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q-exponential distribution

From Wikipedia, the free encyclopedia

q-exponential distribution
Probability density function
Probability density plots of q-exponential distributions
Parameters shape (real)
rate (real)
Support
PDF
CDF
Mean
Otherwise undefined
Median
Mode 0
Variance
Skewness
Ex. kurtosis

The q-exponential distribution is a probability distribution arising from the maximization of the Tsallis entropy under appropriate constraints, including constraining the domain to be positive. It is one example of a Tsallis distribution. The q-exponential is a generalization of the exponential distribution in the same way that Tsallis entropy is a generalization of standard Boltzmann–Gibbs entropy or Shannon entropy.[1] The exponential distribution is recovered as

Originally proposed by the statisticians George Box and David Cox in 1964,[2] and known as the reverse Box–Cox transformation for a particular case of power transform in statistics.

Characterization

Probability density function

The q-exponential distribution has the probability density function

where

is the q-exponential if q ≠ 1. When q = 1, eq(x) is just exp(x).

Derivation

In a similar procedure to how the exponential distribution can be derived (using the standard Boltzmann–Gibbs entropy or Shannon entropy and constraining the domain of the variable to be positive), the q-exponential distribution can be derived from a maximization of the Tsallis Entropy subject to the appropriate constraints.

Relationship to other distributions

The q-exponential is a special case of the generalized Pareto distribution where

The q-exponential is the generalization of the Lomax distribution (Pareto Type II), as it extends this distribution to the cases of finite support. The Lomax parameters are:

As the Lomax distribution is a shifted version of the Pareto distribution, the q-exponential is a shifted reparameterized generalization of the Pareto. When q > 1, the q-exponential is equivalent to the Pareto shifted to have support starting at zero. Specifically, if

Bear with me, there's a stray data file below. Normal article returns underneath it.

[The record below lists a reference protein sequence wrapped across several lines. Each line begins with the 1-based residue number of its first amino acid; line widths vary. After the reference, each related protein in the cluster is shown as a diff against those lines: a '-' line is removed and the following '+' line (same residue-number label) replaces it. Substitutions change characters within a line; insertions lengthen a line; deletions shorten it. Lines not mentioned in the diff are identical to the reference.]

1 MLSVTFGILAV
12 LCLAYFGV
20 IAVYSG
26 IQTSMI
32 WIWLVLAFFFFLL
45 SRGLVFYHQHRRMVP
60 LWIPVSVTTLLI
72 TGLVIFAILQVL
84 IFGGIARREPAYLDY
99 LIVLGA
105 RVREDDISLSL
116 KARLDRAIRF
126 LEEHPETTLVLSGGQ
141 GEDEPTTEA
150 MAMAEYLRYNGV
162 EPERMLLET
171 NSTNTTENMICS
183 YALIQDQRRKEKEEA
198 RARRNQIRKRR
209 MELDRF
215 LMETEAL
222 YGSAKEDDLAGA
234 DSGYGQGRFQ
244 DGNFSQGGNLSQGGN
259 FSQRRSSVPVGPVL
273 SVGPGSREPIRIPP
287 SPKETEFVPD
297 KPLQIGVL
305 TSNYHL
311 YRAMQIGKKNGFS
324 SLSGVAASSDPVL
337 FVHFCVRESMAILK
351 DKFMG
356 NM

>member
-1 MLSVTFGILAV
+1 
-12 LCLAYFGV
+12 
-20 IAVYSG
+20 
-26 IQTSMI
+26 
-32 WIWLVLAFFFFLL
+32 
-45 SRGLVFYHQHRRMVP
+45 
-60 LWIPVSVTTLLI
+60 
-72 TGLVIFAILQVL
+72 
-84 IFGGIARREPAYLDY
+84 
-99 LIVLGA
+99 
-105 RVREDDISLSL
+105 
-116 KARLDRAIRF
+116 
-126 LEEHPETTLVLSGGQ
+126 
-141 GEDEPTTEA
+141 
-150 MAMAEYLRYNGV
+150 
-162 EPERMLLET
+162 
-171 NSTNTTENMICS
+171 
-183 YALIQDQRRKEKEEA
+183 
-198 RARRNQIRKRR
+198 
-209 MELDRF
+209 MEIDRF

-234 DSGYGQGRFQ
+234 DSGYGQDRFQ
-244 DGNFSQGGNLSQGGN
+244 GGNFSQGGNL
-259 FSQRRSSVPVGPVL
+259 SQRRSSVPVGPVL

then

Generating random deviates

Random deviates can be drawn using inverse transform sampling. Given a variable U that is uniformly distributed on the interval (0,1), then

where is the q-logarithm and

Applications

Being a power transform, it is a usual technique in statistics for stabilizing the variance, making the data more normal distribution-like and improving the validity of measures of association such as the Pearson correlation between variables. It has been found to be an accurate model for train delays[3]. It is also found in atomic physics and quantum optics, for example processes of molecular condensate creation via transition through the Feshbach resonance.[4]

See also

Notes

  1. ^ Tsallis, C. Nonadditive entropy and nonextensive statistical mechanics-an overview after 20 years. Braz. J. Phys. 2009, 39, 337–356
  2. ^ Box, George E. P.; Cox, D. R. (1964). "An analysis of transformations". Journal of the Royal Statistical Society, Series B. 26 (2): 211–252. JSTOR 2984418. MR 0192611.
  3. ^ Keith Briggs and Christian Beck. "Modelling train delays with q-exponential functions". Physica A. 378: 498–504. doi:10.1016/j.physa.2006.11.084.
  4. ^ C. Sun; N. A. Sinitsyn (2016). "Landau-Zener extension of the Tavis-Cummings model: Structure of the solution". Phys. Rev. A. 94 (3): 033808. arXiv:1606.08430. Bibcode:2016PhRvA..94c3808S. doi:10.1103/PhysRevA.94.033808.

Further reading

External links

This page was last edited on 10 October 2019, at 21:38
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